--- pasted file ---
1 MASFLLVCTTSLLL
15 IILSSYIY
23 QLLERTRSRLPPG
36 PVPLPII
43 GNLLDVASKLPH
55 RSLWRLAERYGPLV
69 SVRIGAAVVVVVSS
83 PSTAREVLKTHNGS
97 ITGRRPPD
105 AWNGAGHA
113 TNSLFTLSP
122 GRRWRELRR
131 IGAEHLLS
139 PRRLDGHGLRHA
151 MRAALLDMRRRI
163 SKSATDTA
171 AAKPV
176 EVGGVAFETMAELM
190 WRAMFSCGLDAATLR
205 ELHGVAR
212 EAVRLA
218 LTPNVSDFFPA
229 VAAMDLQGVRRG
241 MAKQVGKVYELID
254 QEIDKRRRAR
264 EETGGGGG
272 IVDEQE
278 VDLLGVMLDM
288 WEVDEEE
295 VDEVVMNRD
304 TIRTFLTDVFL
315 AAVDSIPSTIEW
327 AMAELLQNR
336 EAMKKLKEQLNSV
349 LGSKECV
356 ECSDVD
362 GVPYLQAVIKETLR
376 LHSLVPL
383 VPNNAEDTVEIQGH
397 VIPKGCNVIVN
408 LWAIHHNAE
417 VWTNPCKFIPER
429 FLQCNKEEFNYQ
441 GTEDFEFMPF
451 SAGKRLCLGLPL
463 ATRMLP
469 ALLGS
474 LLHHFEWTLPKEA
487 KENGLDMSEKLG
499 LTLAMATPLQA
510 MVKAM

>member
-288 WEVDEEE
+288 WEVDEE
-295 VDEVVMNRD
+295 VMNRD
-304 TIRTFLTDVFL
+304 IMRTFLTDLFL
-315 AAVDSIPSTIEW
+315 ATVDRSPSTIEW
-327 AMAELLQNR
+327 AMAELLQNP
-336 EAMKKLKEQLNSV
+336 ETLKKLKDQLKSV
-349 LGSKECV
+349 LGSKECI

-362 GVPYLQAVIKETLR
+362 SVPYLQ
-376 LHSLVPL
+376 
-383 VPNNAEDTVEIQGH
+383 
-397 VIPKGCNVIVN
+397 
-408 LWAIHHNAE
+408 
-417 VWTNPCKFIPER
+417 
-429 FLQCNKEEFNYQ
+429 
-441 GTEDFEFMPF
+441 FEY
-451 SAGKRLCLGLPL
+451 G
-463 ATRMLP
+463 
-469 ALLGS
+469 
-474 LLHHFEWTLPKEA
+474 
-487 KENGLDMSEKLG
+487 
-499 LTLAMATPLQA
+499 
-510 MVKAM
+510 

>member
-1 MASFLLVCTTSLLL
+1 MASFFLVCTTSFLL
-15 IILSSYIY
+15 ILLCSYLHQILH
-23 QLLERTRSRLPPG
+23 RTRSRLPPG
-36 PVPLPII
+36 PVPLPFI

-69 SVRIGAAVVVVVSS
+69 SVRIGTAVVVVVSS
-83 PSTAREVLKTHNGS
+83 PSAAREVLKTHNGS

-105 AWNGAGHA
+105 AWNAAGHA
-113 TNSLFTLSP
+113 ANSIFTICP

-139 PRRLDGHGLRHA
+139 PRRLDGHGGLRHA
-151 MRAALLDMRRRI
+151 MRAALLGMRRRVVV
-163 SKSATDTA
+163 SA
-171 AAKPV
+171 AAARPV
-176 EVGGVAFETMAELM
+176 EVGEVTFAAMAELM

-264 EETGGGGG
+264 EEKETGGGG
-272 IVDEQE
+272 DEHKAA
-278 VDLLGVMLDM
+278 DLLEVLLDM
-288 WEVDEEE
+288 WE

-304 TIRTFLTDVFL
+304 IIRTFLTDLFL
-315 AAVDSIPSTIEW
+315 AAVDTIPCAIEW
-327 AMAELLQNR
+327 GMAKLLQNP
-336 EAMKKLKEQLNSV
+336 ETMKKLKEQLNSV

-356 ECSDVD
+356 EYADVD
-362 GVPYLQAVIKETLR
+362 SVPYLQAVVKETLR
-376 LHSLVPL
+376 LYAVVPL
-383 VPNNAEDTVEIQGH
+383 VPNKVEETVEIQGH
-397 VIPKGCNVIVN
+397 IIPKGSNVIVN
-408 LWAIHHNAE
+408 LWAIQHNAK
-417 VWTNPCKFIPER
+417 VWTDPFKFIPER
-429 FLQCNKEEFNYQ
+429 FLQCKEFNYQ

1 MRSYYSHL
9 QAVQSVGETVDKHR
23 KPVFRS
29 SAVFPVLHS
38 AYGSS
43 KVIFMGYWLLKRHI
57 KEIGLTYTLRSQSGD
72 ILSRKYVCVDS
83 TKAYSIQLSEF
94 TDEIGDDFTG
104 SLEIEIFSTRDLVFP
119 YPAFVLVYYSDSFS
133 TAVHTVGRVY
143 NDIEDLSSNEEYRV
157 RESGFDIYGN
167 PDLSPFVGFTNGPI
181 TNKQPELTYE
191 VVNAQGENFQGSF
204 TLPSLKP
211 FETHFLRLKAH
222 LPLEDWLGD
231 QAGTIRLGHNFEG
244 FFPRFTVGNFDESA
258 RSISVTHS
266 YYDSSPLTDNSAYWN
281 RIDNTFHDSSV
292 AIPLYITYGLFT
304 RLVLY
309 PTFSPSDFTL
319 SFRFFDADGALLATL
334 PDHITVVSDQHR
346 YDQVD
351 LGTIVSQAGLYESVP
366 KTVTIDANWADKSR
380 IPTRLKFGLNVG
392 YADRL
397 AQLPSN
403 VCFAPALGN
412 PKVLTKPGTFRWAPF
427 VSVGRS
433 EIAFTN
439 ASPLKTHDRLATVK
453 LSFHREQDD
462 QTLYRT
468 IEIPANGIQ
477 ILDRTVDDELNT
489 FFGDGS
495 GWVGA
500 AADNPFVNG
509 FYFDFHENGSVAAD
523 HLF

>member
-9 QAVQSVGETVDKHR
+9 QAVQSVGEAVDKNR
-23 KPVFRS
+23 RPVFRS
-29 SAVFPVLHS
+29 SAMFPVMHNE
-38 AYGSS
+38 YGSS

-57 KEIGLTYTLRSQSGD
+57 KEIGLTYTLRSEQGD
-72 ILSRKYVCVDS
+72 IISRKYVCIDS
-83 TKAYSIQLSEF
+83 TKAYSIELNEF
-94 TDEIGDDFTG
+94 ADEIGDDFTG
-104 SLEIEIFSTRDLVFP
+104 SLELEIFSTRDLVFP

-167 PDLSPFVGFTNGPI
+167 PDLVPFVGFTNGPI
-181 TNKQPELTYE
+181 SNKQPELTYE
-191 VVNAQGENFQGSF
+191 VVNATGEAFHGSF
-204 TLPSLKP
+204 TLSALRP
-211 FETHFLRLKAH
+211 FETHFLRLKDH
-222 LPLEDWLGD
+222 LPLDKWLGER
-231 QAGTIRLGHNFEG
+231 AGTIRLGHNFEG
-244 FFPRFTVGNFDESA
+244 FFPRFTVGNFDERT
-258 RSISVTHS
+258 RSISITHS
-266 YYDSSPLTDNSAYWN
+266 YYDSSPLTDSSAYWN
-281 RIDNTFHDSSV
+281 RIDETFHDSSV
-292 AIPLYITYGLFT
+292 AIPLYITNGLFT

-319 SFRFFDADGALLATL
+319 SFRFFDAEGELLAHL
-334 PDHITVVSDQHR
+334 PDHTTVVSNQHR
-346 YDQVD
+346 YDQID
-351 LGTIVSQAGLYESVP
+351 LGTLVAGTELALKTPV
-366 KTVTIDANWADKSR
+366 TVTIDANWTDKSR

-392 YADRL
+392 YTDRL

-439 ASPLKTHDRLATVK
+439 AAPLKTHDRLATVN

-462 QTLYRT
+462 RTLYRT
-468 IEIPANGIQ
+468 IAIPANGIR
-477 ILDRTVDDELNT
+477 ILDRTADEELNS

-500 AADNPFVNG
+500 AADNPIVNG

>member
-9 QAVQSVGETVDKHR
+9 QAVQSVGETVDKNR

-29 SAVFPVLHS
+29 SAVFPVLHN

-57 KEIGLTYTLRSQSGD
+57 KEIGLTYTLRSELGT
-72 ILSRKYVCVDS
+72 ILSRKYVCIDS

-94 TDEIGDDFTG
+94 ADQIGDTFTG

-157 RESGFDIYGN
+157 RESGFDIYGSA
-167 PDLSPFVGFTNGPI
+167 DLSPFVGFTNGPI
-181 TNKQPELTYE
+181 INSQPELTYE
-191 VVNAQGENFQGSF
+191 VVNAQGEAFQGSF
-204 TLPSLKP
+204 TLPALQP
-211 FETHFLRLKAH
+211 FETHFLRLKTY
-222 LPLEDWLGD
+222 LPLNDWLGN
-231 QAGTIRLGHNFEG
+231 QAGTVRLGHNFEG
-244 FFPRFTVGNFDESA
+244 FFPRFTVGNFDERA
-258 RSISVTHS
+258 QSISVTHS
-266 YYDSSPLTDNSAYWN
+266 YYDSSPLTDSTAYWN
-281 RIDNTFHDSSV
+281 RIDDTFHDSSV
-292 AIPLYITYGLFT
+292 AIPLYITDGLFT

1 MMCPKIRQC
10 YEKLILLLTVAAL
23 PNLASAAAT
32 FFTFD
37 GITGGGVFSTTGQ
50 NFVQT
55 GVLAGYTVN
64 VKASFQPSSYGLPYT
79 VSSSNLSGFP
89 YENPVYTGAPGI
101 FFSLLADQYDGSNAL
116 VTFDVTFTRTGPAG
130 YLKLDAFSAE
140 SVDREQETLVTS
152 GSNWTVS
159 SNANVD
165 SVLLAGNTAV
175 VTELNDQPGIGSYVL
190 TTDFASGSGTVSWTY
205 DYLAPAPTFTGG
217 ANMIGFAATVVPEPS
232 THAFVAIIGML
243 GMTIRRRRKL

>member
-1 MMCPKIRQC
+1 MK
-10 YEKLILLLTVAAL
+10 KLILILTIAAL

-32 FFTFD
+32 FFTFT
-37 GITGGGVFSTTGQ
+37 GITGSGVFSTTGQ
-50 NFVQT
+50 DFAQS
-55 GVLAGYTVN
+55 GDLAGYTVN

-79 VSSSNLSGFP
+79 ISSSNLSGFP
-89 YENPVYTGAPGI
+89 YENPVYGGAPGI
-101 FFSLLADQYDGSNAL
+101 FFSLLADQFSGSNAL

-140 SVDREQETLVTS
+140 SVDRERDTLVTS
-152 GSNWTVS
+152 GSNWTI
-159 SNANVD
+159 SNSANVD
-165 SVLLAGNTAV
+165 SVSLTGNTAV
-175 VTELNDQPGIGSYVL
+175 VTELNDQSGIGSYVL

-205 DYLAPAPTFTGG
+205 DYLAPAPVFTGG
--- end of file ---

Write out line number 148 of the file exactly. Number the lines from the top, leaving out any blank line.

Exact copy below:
-397 VIPKGCNVIVN